Photoelectric Effect 

    The photoelectric effect is the name given to the observation that when light is shone onto a piece of metal, a small current flows through the metal. The light is giving its energy to electrons in the atoms of the metal and allowing them to move around, producing the current. However, not all colors of light affect metals in this way. No matter how bright a red light you have, it will not produce a current in a metal, but even a very dim blue light will result in a current flowing. The problem was that these results can't be explained if light is thought of as a wave. Waves can have any amount of energy you want - big waves have a lot of energy, small waves have very little. And if light is a wave, then the brightness of the light affects the amount of energy - the brighter the light, the bigger the wave, the more energy it has. The different colors of light are defined by the amount of energy they have. If all else is equal, blue light has more energy than red light with yellow light somewhere in between. But this means that if light is a wave, a dim blue light would have the same amount of energy as a very bright red light. And if this is the case, then why won't a bright red light produce a current in a piece of metal as well as a dim blue light? Einstein realized that the only way to explain the photoelectric effect was to say that instead of being a wave, as was generally accepted, light was actually made up of lots of small packets of energy called photons that behaved like particles. Einstein wasn't the first person to use the idea of photons, but he was the first to make it the starting point of an explanation rather than a convenient fiddle to explain away odd results.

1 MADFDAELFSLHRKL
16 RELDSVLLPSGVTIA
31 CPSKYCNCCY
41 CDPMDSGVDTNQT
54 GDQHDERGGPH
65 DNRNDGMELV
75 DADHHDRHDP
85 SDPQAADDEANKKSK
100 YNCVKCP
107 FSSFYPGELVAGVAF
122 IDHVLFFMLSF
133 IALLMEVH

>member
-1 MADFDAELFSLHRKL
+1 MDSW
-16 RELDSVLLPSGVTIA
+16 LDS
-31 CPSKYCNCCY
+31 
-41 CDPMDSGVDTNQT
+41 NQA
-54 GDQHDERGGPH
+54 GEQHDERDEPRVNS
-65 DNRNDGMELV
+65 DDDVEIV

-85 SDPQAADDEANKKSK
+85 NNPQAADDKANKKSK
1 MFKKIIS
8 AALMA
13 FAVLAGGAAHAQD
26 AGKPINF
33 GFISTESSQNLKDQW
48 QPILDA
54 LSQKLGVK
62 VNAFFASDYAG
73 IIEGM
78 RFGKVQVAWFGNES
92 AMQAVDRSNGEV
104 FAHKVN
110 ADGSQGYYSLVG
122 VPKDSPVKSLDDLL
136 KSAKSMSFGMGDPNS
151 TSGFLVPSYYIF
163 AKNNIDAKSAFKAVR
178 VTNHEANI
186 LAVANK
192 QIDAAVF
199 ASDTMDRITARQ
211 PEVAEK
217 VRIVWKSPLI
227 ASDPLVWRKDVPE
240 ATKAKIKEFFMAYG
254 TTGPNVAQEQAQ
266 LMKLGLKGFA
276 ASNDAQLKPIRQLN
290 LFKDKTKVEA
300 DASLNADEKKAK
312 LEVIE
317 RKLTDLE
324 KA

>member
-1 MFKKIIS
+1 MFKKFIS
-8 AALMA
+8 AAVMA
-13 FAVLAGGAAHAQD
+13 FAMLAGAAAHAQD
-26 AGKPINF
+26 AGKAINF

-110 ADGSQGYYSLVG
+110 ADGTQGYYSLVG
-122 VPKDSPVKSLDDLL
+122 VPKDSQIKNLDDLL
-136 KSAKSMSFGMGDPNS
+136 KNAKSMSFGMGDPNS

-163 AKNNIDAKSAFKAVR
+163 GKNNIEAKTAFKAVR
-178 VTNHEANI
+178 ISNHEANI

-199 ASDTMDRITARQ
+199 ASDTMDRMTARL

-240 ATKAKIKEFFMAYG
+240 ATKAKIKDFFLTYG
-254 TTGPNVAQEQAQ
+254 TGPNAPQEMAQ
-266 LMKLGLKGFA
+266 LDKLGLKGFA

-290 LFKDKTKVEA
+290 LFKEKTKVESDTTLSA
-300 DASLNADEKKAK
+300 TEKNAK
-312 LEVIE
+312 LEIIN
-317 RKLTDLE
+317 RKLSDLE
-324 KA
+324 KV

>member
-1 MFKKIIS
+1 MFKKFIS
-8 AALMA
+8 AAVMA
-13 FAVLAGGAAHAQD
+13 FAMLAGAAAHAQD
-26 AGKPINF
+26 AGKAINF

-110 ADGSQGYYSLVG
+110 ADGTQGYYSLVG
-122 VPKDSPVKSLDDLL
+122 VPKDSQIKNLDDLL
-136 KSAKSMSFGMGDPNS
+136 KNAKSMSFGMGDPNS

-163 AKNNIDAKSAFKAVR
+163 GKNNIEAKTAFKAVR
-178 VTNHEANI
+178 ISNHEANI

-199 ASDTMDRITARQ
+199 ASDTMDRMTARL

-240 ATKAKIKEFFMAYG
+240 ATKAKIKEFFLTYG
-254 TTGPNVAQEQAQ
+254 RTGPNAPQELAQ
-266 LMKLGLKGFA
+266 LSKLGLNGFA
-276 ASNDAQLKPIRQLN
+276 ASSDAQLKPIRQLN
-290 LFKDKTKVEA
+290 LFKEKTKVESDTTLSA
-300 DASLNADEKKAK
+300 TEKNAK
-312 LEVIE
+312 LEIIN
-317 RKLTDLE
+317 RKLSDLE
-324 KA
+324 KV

Definition Provided by Year of Einstein 

Work functions 

 The work function is the minimum energy that must be given to an electron to liberate it from the surface of a particular substance. In the photoelectric effect, electron liberation is achieved by absorption of a photon. If the photon's energy is greater than the substance's work function, photoelectric emission occurs and the electron is liberated from the surface

Here is a table with a list of work functions for common materials.  Notice that work function is an electron Volt or eV..... so what is an electron volt?

Work functions

What is an Electron Volt 

   The electron volt (symbol eV; also written electronvolt) is a unit of energy equal to approximately 1.602×10^−19 joule (symbol J). By definition, it is the amount of energy gained by the charge of a single electron moved across an electric potential difference of one volt. Thus it is 1 volt (1 joule per coulomb, 1 J/C) multiplied by the electron charge (1 e, or 1.602176565×10^−19 C). Therefore, one electron volt is equal to 1.602176565×10^−19 J.[3] Historically, the electron volt was devised as a standard unit of measure through its usefulness in electrostatic particle accelerator sciences because a particle with charge q has an energy E=qV after passing through the potential V; if q is quoted in integer units of the elementary charge and the terminal bias in volts, one gets an energy in eV.

Definition Provided by Wikipedia